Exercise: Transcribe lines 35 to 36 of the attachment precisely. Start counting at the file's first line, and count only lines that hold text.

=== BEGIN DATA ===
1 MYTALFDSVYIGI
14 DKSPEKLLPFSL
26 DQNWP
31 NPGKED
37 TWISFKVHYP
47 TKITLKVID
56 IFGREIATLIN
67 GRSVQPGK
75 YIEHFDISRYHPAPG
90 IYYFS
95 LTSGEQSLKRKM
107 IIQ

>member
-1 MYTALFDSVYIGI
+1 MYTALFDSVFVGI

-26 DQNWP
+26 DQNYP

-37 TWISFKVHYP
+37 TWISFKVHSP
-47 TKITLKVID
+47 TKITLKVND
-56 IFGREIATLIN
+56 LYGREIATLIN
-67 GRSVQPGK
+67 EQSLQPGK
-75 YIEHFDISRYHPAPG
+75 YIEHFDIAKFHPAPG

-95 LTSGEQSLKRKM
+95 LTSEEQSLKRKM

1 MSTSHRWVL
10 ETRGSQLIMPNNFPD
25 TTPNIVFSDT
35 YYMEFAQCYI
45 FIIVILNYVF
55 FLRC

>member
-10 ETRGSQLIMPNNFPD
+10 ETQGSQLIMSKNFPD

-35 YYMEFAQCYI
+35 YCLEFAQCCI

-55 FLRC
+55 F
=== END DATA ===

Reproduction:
55 FLRC

>member